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Build Your Stack: Bringing Voices of Authors into Classroom Discussions around Books

This blog post is part of Build Your Stack,™ a new initiative focused exclusively on helping teachers build their book knowledge and their classroom libraries. It was written by NCTE member Jennifer Buehler.

 

One of the many things that makes teaching young adult literature relevant is the opportunity to bring the voices of YA authors into the classroom. In the past, the only way to reach out to authors was by sending them letters in care of their publishing companies. Now, with the help of the Internet, there are countless ways to discover what authors are thinking about and doing in the world. Through social media, book tours, and school visits, YA authors are more accessible than ever before.

What do we and our students gain from this access? Making a personal connection with an author can deepen a reader’s book love, but there’s potential here for far more substance. When we bring authors’ voices into the classroom, we add layers of complexity to book discussions. We gain insight into the writing process, we add nuance to interpretations of texts, and we help students see a book as a series of choices. We also make English class more real. Books don’t come from a cold, dry place; they develop out of the hearts and minds of real people. Listening to authors talk about their motivations and goals can help students understand why people write in the first place.

Here are some places where I seek out the voices of YA authors and find material that enriches my teaching:

  1. Websites and blog posts. Apart from book-length works (see Rowman & Littlefield’s Studies in Young Adult Literature series), websites are the most traditional source of information about authors. Here readers find details about the author’s life and career, book reviews, awards, educator resources, upcoming events, and information on how to request a school or Skype visit. Readers also get glimpses of the author’s personality through photographs, frequently asked questions, and lists of favorites. Best of all are blogs where authors share thoughts and feelings about the long process of writing a book and the ups and downs of publishing. (Two rich examples are Francisco X. Stork’s poignant online journal and A. S. King’s “Writer’s Middle Finger” series, searchable here.)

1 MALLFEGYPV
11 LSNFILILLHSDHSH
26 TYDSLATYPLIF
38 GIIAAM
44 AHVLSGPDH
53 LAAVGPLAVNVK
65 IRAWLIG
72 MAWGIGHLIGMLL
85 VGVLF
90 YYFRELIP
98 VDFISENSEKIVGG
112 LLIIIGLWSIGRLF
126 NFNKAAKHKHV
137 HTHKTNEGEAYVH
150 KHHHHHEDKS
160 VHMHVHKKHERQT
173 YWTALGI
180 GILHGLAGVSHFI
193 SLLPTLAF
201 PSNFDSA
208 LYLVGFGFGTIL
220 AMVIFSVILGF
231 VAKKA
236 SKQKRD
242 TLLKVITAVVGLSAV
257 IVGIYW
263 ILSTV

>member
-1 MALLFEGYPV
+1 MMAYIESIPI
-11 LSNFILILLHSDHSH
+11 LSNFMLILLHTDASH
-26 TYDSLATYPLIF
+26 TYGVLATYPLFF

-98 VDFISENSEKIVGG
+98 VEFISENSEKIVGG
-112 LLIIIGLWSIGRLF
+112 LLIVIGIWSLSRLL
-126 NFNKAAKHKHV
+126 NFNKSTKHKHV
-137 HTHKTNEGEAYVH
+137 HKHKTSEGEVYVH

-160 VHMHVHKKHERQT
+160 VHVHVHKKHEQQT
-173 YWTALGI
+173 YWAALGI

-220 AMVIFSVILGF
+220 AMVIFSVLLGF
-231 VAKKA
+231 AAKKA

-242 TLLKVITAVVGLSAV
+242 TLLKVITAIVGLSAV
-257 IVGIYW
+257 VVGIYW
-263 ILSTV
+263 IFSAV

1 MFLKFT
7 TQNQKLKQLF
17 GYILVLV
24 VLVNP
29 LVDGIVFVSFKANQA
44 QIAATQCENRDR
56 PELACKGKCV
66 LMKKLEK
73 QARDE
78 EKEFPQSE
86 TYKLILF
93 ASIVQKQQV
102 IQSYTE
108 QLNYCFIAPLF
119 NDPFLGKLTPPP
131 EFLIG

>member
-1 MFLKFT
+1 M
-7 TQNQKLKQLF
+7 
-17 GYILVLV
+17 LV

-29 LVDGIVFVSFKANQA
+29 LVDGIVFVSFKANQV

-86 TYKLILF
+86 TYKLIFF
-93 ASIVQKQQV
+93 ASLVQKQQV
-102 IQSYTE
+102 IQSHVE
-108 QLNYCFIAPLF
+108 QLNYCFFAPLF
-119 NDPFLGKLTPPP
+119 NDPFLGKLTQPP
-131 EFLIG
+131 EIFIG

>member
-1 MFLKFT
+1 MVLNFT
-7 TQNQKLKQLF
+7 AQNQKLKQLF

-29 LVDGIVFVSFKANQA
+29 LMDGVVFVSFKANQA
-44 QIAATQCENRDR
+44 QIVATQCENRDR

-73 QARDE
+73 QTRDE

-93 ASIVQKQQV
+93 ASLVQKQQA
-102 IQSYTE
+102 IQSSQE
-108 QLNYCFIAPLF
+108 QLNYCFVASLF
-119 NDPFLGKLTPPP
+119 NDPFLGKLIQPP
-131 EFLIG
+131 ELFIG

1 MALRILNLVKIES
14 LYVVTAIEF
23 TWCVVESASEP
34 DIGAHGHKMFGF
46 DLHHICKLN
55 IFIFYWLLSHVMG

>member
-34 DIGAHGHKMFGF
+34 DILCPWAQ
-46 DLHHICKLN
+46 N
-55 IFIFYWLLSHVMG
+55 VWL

2. Podcasts and YouTube videos. I love listening to authors talk about their craft on podcasts (Sara Zarr’s This Creative Life is a great resource). Even better is searching for videos of authors on YouTube (start with Jason Reynolds). Here I get to observe the author as a person while I learn more about their books. I take note not just of what the author says, but how they interact with interview hosts, rooms full of students, and live audiences at bookstores and book festivals. I learn about the human behind the words.
  3. Social media. For direct connection to authors, social media provides almost instant access. On Twitter, Facebook, and Instagram (Jacqueline Woodson’s account is a favorite), readers hear what an author is thinking and doing in the moment. They see photos and discover links to media appearances, current events, and articles of interest. They observe authors weighing in on politics and interacting with fans and peers. Social networks become visible here. Who is an author’s editor or agent? Who does an author count as a friend? Answers can be found by noticing who comments on, follows, likes, or retweets whom.
  4. Local events. Many authors travel the country making library and bookstore visits. Find out about these by reading the newspaper and subscribing to e-newsletters from libraries and independent bookstores. At live events readers listen to authors talk about their latest project, read aloud from their books, and answer audience questions. Sometimes it’s possible to talk with the author in person while getting your book signed. When I attend these events, I write down what authors say and bring those anecdotes back to the classroom. In-person interactions with authors fill me up with lasting impressions I can’t get any other way. I share all this with students in hopes that they’ll be inspired to seek their own forms of connection with the authors they most need to hear from.

 

Jennifer Buehler is an associate professor of English education at Saint Louis University and a past president of ALAN, the Assembly on Literature for Adolescents of the National Council of Teachers of English. As the author of Teaching Reading with YA Literature: Complex Texts, Complex Lives (NCTE, 2016), she leads workshops for teachers on innovations in young adult literature and ways of engaging teens as readers. Find her on Twitter at @ProfBuehler.